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Explore Our Heritage Sites

SSAAM is located at the Mt. Zion AME Church and historic True Farmstead in Skillman, New Jersey—sites that have been home to African Americans in the Sourlands for generations.

Open Hours Schedule:

July 24 (Wednesday), 10 AM - 1 PM

Aug 10 (Saturday), 10 AM - 1 PM

Aug 28 (Wednesday), 10 AM - 1 PM

The Church

The Mt. Zion AME Church was organized in the mid-19th century by African Americans descended from free and enslaved people who lived in the Sourland Mountain Region. Originally located in Zion (currently the corner of Spring Hill and Zion-Wertsville roads), the church served local residents who worked as farm laborers and domestic servants as well as in the region’s quarries and numerous peach orchards.


In the late 19th century, a peach blight swept through the region, greatly affecting the agricultural industry. Much of the Black community on Sourland Mountain was forced to relocate to find work, and the church’s location became inconvenient. In 1899, the church was moved to its current location on Hollow Road on land donated by Spencer and Corinda True. Mt. Zion AME Church actively served an African American congregation until 2005

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The Farmstead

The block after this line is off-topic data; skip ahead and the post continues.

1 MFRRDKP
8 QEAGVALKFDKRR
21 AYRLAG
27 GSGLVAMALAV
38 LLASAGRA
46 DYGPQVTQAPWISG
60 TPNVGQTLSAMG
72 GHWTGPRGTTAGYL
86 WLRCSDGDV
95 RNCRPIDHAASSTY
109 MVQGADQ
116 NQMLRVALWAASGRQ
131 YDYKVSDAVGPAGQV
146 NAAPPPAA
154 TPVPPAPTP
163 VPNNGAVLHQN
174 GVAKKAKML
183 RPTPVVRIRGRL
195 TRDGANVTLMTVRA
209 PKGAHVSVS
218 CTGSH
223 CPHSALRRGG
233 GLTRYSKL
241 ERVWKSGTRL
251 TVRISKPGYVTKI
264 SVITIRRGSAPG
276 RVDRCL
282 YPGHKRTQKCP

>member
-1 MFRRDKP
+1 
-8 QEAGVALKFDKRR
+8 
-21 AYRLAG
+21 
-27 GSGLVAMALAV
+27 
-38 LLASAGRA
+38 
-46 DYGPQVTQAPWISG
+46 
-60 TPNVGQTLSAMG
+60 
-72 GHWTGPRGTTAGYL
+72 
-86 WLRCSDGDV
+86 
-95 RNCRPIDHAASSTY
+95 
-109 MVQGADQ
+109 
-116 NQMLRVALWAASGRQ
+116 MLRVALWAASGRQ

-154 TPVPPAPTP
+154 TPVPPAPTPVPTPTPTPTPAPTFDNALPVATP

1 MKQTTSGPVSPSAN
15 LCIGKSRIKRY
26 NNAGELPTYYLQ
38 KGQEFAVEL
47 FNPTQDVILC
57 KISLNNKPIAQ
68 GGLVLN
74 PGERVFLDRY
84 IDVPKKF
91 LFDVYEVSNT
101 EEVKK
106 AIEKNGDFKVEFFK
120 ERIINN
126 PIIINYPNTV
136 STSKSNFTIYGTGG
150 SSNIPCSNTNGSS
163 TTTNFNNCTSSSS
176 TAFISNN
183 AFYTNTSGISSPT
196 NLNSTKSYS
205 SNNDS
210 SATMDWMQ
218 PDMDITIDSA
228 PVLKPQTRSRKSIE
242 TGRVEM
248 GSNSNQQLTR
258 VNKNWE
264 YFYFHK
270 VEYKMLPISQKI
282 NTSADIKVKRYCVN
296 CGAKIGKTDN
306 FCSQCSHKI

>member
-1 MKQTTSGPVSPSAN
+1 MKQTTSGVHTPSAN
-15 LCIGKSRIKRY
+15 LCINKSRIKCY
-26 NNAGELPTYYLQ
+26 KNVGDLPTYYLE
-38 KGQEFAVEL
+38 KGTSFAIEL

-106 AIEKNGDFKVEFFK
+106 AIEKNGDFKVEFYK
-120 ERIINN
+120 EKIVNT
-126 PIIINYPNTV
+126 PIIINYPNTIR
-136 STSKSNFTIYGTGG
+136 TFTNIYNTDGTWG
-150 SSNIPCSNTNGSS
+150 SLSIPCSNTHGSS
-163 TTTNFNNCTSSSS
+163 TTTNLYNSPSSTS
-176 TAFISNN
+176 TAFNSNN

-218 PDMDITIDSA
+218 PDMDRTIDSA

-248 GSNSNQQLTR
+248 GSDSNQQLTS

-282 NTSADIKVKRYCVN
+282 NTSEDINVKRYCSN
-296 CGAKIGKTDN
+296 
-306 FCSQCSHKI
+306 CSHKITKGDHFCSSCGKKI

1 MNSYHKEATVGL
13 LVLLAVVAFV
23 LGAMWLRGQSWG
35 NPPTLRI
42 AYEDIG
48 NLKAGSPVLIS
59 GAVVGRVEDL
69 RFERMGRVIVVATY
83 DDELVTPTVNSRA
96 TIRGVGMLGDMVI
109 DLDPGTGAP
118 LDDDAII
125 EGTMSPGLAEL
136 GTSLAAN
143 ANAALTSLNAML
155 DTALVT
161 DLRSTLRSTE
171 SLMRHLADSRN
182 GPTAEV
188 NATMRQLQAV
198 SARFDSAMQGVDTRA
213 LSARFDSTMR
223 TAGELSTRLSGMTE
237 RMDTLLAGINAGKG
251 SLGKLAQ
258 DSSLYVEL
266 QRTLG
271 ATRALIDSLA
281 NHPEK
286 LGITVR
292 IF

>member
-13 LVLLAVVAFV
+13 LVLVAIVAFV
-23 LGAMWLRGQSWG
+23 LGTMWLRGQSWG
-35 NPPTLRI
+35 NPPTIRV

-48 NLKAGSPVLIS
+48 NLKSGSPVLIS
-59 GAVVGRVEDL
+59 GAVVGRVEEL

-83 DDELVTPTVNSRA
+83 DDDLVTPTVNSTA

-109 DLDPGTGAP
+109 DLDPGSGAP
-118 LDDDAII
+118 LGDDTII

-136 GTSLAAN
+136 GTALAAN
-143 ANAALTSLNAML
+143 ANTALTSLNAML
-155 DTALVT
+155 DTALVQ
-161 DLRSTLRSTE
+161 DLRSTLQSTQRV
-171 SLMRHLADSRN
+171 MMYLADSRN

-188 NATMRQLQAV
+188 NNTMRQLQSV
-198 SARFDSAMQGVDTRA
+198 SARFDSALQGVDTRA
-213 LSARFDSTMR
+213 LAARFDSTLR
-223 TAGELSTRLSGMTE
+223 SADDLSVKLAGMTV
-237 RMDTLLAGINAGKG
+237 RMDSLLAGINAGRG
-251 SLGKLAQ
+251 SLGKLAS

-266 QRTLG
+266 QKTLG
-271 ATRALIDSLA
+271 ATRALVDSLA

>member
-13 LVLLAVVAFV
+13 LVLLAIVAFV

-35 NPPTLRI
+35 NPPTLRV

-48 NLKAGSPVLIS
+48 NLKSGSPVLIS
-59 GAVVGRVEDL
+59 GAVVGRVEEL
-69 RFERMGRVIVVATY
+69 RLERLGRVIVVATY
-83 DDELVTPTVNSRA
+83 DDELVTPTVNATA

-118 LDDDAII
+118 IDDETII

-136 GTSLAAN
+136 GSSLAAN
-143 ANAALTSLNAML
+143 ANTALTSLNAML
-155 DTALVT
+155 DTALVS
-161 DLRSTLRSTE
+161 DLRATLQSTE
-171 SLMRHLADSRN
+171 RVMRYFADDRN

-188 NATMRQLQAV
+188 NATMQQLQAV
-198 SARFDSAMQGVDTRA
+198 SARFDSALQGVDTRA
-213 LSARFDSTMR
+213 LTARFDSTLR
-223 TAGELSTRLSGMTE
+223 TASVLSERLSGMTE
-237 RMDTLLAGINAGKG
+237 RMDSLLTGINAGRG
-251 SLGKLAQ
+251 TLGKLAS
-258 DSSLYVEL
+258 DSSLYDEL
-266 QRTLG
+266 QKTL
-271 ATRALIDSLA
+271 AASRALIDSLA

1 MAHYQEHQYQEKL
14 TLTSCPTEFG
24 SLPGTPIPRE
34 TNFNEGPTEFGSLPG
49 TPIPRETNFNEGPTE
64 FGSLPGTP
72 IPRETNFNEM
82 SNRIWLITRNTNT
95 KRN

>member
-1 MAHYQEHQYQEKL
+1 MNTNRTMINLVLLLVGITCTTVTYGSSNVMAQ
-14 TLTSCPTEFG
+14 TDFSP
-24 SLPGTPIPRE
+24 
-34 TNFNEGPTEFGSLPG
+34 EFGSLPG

The historic True Farmstead is a five-acre farm adjacent to Mt. Zion AME Church and originally owned by Black Union Army veteran William Reasoner and his wife Corinda. After William died, Corinda married Spencer True, a descendant of Friday Truehart. Friday Truehart was brought to New Jersey from South Carolina in 1780 as an enslaved 13-year-old boy. After gaining his freedom in 1802, he became one of the Sourland Mountain Region’s first African American land-owners. 


The True Farmstead continued to be owned and farmed by generations of the True family until 1994, when it was sold out of family hands. In 2022, SSAAM and the Sourland Conservancy partnered to purchase and save the True Farmstead, bringing the story full circle.

The Heritage Garden

SSAAM is committed to enhancing its heritage garden at the True Farmstead and converting the farmhouse into a dynamic exhibition and education space. Upcoming initiatives include hiring consultants on local African American history, heritage gardening, and Black culinary traditions. Additionally, plans involve creating educational materials for both general visitors and school outreach.

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